“I like Christian rap. I love hip-hop,” says Quincy Brown, 14. “Tupac is my idol. I love Tupac. The way he sings about the women in his songs? Like, he’s not a gangbanger, he’s a thug.” Brown grins. “But, he’s a respectful thug.” A visitor reminds him that Tupac is also a dead thug. “That’s what people say.” Until a few days ago, Brown and his 16-year-old sister Brianna lived in Chula Vista. Now they live in Menifee, California. Their father drives them all the way back (about 75 miles) so they can continue at the San Diego Young Artists Music Academy in Southeast San Diego.
4125 Alpha Street, Southcrest
Housed in a converted retail suite, Brown and his sister, along with about 80 other children, come to the after-school program twice a week. Brown says he has written a few hip-hop rhymes, but he is too shy to sing them. “The only person I perform with is Dre da Flame. He’s my favorite San Diego Christian rapper.” But Brown’s sister isn’t shy at all. She belts out a Dre lyric: “My church-boy swag is drippin’ like water.” She giggles. “Water, water, water.” Her hair is tinted the hue of a raspberry popsicle. “I wanna become a vocal coach,” she says, “and a choreographer.”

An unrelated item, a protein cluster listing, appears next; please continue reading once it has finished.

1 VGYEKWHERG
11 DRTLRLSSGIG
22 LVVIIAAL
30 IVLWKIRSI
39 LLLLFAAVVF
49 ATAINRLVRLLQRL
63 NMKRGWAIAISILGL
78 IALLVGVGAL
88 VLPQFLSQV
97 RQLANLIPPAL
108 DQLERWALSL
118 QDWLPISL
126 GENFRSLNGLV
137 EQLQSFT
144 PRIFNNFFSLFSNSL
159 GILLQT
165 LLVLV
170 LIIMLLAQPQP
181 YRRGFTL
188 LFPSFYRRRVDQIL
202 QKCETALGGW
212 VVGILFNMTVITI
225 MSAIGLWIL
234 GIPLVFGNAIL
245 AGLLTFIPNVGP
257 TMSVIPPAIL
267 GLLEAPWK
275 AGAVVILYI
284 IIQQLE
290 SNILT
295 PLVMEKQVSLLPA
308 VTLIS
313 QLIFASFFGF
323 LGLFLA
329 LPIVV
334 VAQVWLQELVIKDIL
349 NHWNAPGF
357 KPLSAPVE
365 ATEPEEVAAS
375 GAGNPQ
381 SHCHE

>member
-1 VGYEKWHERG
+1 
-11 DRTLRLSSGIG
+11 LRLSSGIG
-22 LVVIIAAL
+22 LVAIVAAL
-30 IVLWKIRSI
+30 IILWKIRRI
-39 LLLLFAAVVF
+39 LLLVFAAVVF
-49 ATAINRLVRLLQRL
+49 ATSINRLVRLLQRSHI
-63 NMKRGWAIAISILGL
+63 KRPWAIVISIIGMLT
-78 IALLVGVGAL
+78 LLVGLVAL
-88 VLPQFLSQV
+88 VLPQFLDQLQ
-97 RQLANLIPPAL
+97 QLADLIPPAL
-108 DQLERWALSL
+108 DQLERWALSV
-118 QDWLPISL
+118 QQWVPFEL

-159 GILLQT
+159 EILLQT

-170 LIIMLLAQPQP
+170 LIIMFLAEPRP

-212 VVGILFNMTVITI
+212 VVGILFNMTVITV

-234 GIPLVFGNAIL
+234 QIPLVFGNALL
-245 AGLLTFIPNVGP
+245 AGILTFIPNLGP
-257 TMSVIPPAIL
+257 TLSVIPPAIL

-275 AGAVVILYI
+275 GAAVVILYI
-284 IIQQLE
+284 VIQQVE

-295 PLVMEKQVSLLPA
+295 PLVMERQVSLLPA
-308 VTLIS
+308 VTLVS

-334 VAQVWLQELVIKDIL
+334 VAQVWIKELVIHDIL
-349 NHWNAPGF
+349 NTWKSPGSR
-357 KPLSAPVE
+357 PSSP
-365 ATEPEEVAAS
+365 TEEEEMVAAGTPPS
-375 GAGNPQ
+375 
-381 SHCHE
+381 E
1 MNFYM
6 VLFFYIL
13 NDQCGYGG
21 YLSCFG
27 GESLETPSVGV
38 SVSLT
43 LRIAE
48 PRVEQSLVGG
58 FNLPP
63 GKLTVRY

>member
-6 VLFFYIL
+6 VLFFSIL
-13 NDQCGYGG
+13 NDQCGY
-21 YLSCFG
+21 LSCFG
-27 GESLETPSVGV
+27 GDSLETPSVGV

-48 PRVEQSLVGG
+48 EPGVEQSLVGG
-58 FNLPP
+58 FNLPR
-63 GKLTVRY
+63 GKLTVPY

A few of those giant facsimile checks, the kind they give out at ceremonies, are displayed on the wall behind a stage. The most recent, dated October 7, 2014, for $5000, was awarded by the House of Blues Music Forward Foundation. Founder George Hill explains that such gifts are what fuels his organization. “It runs about $150 per month, per child. Most parents, because of the area we’re in, can’t pay that. Some pay $10 a week. Some pay $20 a month.” He says the House of Blues money will help make up the difference.
Hill, an affable man in his 70s, offers a tour of his academy. “Me and my wife Robbie were driving down Logan Avenue one day and we saw kids doing graffiti. She said, we’ve got to do something for these kids.” Shortly after, the Navy veteran leased space in an as-yet unfinished strip mall on Alpha Street. “We’ve been here since 1996. We got our nonprofit status in 1998.”
Open Tuesday through Saturday, students work out dance routines to gospel hip-hop (“Themes are based on life and church,” says Brianna), and they study instruments like the piano. The academy also features a community choir. Kids here do not learn blues or jazz or other forms of Americana. That sort of music, says Quincy Brown, is reserved for the ride back to Menifee. “My father listens to blues all the time. What I’m getting out of this place? Respect. I have love for everybody. It’s like a whole ’nother family here. I wouldn’t like everybody as much if I didn’t come here.”